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Old 06-21-2009, 01:12 PM   #11
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Yeah I guess it could but why would it? Not to be snotty but maybe you know of a situation where it would come into effect, let us know so we can all learn something as this industry is filled with surprises.

The code states 34 - 38" and that is the tolerance.
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Old 06-21-2009, 01:27 PM   #12
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I'll have to redo my railings
Basement is at 35" but does not have a return
So I'll make a return & install

2nd floor was at 38" & I lowered it to 36"
This makes a big difference for my son
The entire railing will be replaced, new one will be at 35"
Also no returns & it doesn't extend all the way to the top of the stairs

The extra 2" lower makes a big difference for children

Older stairs can vary a lot more then newer stairs
My top landing has a very short step (2" ?) then the landing
One reason I can think of in varying the height of the railing
I have found that "visually" placing the hand rail doesn't work
IE - correctly placed it looks weird to me

Last edited by Scuba_Dave; 06-21-2009 at 04:05 PM. Reason: lowered to 36"
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Old 06-21-2009, 03:34 PM   #13
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Yeah I guess it could but why would it? Not to be snotty but maybe you know of a situation where it would come into effect, let us know so we can all learn something as this industry is filled with surprises.

The code states 34 - 38" and that is the tolerance.
I can't think of a reason why I would need to vary the handrail height on a railing system I installed start to finish but I came across this issue just last week. A homeowner I know was doing his own trim work on his remodel and found he just didn't have time to finish so he called me to complete the project. He set his newel posts but did not yet attach the rails. Well it turns out that they are set at the wrong height so now I can't maintain an equal handrail height up the length of the run without tearing out the newels. It's only 1 1/2" and he doesn't want the newels removed so we are hoping it won't be too noticeable and I have always wondered if that would meet code.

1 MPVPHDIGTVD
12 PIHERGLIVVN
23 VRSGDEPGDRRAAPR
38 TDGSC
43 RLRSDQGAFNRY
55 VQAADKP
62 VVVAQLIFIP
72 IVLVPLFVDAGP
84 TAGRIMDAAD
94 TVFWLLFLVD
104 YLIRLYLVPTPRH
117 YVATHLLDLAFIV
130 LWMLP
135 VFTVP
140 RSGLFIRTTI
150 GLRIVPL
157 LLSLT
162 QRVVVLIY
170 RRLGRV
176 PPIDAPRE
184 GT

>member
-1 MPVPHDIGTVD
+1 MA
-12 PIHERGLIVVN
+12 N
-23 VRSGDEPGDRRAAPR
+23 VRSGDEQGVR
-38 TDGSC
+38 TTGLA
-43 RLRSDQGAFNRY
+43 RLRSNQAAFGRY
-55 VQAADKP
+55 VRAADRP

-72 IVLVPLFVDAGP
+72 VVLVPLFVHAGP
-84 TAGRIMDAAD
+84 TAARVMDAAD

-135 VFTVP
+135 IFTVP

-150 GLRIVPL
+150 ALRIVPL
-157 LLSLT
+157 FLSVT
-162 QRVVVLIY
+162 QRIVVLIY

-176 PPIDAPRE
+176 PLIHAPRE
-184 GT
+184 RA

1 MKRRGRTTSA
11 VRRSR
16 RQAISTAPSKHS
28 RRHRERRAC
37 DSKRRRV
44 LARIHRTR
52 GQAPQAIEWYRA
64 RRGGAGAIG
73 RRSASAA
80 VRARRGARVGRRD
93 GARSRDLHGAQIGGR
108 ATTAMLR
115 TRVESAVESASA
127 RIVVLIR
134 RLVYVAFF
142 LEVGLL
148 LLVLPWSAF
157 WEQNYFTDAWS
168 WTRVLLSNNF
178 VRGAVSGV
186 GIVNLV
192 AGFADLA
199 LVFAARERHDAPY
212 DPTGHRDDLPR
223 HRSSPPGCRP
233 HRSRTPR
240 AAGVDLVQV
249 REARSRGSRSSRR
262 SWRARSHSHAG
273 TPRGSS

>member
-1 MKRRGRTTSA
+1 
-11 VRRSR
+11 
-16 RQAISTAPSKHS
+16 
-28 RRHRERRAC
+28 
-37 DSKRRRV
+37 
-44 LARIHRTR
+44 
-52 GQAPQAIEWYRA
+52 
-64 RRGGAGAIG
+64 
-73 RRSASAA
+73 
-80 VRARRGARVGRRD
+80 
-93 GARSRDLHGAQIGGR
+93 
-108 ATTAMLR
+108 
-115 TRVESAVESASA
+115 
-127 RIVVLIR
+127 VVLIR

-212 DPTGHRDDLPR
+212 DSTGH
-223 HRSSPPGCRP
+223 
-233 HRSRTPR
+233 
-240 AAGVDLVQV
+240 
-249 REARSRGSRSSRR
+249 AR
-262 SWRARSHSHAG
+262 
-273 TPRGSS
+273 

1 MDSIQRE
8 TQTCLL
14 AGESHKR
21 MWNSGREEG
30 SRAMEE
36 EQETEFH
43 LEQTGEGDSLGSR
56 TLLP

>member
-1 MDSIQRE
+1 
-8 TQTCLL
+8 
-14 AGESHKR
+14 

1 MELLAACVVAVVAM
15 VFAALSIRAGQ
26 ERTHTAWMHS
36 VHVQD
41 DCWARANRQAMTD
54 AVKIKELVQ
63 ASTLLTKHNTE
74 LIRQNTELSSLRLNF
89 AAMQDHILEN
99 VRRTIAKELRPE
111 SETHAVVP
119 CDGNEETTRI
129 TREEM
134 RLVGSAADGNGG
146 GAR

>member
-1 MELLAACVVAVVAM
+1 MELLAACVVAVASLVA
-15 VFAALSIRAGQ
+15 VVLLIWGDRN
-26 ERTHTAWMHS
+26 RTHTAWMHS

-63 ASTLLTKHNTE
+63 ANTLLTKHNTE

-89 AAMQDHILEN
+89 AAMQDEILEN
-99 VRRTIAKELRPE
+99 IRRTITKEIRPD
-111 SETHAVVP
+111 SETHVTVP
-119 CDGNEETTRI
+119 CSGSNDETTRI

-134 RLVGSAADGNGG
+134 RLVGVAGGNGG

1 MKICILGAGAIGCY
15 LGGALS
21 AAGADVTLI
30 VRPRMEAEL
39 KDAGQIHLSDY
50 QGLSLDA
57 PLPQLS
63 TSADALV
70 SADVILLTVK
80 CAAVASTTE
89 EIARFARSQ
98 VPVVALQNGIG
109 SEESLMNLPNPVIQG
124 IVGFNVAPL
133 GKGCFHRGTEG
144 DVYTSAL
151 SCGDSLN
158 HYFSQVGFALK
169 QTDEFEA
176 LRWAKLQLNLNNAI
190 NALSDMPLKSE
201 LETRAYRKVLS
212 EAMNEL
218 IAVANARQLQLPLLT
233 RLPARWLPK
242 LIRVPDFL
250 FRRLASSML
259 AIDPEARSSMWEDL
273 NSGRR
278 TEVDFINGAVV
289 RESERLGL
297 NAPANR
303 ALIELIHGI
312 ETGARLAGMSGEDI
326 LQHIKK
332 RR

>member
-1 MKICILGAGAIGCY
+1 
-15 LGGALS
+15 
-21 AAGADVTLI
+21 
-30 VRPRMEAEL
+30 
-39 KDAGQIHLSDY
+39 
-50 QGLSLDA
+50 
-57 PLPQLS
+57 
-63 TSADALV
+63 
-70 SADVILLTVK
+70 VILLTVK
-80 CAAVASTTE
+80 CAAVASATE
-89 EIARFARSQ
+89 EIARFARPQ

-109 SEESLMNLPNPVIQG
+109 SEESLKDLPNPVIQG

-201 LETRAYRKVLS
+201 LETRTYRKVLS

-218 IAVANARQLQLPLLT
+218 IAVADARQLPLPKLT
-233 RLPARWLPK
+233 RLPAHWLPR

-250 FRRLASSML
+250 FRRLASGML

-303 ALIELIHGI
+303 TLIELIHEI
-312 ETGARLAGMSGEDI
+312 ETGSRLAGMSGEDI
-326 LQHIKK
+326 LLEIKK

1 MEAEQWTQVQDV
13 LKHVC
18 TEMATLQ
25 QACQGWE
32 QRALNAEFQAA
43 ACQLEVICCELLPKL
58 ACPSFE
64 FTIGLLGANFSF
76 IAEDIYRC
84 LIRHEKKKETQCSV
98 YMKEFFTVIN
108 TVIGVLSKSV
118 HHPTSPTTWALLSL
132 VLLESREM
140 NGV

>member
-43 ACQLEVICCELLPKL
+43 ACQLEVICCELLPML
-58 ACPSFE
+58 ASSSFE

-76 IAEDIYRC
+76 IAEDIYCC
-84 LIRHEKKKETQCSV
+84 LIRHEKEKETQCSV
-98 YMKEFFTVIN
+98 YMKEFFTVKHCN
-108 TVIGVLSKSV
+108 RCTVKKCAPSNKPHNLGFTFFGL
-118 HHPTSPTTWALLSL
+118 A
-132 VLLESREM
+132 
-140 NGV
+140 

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Old 06-21-2009, 03:48 PM   #14
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Aha figures, "Hey I will do this project myself... ohh wait I don't know what I am doing and I have already screwed it up. I know I will call a carpenter to finish it for me but I am not going to pay them anything and I definitly don't want them to tear the project apart to do it right so I will make them install it without making any changes and then when they want to charge me a fair price for all of the work they did I will complain!"

Hmm homeowners please do me a favor either call a professional at the beginning of the project or if you enbark on a project and screw it up please let the professional correct it the right way. You took the chance and tried to save yourself some money but your plan backfired on you so now it is time to pay the piper.

I would say that to a trained eye you will notice that the railing is off but to a passer by it should be okay. Why won't he let you remove the newels? How are the newels secured? How are the handrails secured to the newels? Have any of the spindles been set or cut?

i would think that if he wanted the job done and done right he would hand the reigns over to you to take and if not then I wonder what other things he will not like you to do.

I had a client that wanted to control the job and I finished his job and will not do any more work for him because he doesn't want the job done right he wants it done cheap and then when th ejob is done he complains and wants money back!

you can read about his project on my website at http://paragonrenovations.net/basementtrim.aspx. he hired the framing and the drywall and the texturing all out from underneath me and then called me in to save his a%&. But then he wanted work done in other places and he wanted it at his price well sorry not the way it works.

Good luck and I will watch to see your reply!
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Old 06-21-2009, 07:11 PM   #15
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This particular homeowner is quite competent and has done an excellent job with the work he has done so far....better than some 'professional carpenters' I have seen. He just messed up on this one thing. The newel posts are set into the floor and attached to framing, the hardwood flooring is installed and finished, so ripping all that out for an 1 1/2" we decided wouldn't be worth it. If there was a knee wall I was attaching the balusters to it may be more noticeable, but it is an open tread system which I think you won't see as much. When I got there just the newel posts were in, all the windows were completed and most of the doors. I am just going to wrap up the place and he is paying me well and is very happy with all I am doing there. I don't foresee any problems with him but I know where you're coming from in dealing with customers wanting everything on the cheap.